Series

Climate change is already beginning to affect Wisconsin in subtle but important ways. As the average global temperature creeps upward, climatologists have projected that the upper Midwest will experience heavier precipitation. This shift means not just a greater volume of water in the form of rain or snow, but also more intense storms happening more frequently. While climate change on its own isn't necessarily the culprit behind a given storm, its effects can intensify existing weather patterns and make long-running climatic cycles more unpredictable. While researchers work to understand how climate change interacts with seasonal cycles like El Niño and how human activities affect the outcome of catastrophic floods, communities across the state face new challenges protecting people, infrastructure and their economy.More
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It's an unsavory truth in American democracy that politicians, to some extent, do get to choose their voters. The party in power often tries to draw state legislative and U.S. House of Representatives district maps to its own advantage, and courts have been reluctant to stop it unless there's strong evidence of racial discrimination. The Republican wave of election victories in 2010, and the increasing sophistication of redistricting software set the stage for an aggressive new batch of legislative maps in Wisconsin and other states. Multiple federal lawsuits challenging this redistricting followed. One court challenge arising from Wisconsin, Gill v. Whitford, set out to prove that partisan gerrymandering could violate voters' rights even if it wasn't racially discriminatory. The case reached the U. S. Supreme Court, and the resulting decision could trigger a seismic change in how political parties consolidate electoral power.More
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The pursuit of knowledge about Wisconsin's flora and fauna is not just the province of professional researchers. Public participation in science has woven itself into Wisconsin's history of naturalism and conservation, an important complement to work in the state's research universities and regulatory agencies. People around the state have volunteered their time to help with everything from monitoring invasive insect pests to observing Wisconsin's bat and bird populations. People who participate in civic or citizen science have the opportunity to develop a closer connection with the natural world, and a chance to develop greater understanding of and consensus around environmental issues. Wisconsinites who aren't scientists in their daily lives also can and do undertake all sorts of projects to help address environmental challenges, from building rain gardens to fostering habitat for monarch butterflies.More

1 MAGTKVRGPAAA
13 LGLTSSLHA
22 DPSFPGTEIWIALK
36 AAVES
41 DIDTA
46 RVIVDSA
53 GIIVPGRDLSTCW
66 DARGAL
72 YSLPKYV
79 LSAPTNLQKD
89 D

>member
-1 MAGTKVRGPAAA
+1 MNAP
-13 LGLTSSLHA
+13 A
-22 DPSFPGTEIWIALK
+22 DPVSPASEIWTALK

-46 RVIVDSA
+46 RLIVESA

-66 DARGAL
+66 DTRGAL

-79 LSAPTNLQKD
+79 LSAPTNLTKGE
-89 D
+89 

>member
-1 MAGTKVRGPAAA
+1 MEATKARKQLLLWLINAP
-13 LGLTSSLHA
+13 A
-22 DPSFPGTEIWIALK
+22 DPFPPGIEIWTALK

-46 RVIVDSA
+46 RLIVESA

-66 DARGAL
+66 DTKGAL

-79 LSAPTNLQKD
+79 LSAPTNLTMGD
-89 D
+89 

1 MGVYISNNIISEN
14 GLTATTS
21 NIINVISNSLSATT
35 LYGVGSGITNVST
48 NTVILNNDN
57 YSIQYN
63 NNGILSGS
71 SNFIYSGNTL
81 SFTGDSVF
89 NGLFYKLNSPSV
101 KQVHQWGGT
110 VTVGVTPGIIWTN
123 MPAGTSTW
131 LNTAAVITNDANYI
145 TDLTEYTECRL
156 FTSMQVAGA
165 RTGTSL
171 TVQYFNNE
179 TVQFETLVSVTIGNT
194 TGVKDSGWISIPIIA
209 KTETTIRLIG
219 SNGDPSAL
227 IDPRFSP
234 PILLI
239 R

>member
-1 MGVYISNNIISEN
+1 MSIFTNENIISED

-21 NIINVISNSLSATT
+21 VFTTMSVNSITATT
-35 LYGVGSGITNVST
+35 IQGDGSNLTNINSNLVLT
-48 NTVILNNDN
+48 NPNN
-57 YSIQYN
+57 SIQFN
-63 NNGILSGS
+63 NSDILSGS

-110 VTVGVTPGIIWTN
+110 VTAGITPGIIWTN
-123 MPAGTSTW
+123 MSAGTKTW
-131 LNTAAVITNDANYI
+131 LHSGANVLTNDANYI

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The deer herd at the heart of Wisconsin's beloved hunting tradition faces a growing threat in the form of chronic wasting disease, caused by an infectious type of protein called prions. The Wisconsin Department of Natural Resources began testing for CWD in 1999, detecting more than 100,000 infected deer since, mostly in southern areas of the state. As DNR policies for monitoring CWD shift amid changing political priorities for wildlife management, hunters and scientists remain concerned about the disease's threat to the health of the deer herd.More
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Manufacturing and agriculture have historically reigned supreme in Wisconsin's economy. But automation and consolidation in those sectors, and a shifting emphasis toward service- and technology-based industries, means the nature of work is changing rapidly. As workers across the state seek to start their careers, pursue better jobs, or find themselves struggling to reap the benefits of economic growth, they're looking for new opportunities wherever they might find them, including outside Wisconsin. As demographic and workforce shifts shape the state's future, political and business leaders are looking to attract and retain workers with advanced skills and education. These efforts are related to larger forces affecting Wisconsin's future, including population decline in rural areas, the role of higher education, and how public resources are used to develop the economy.More
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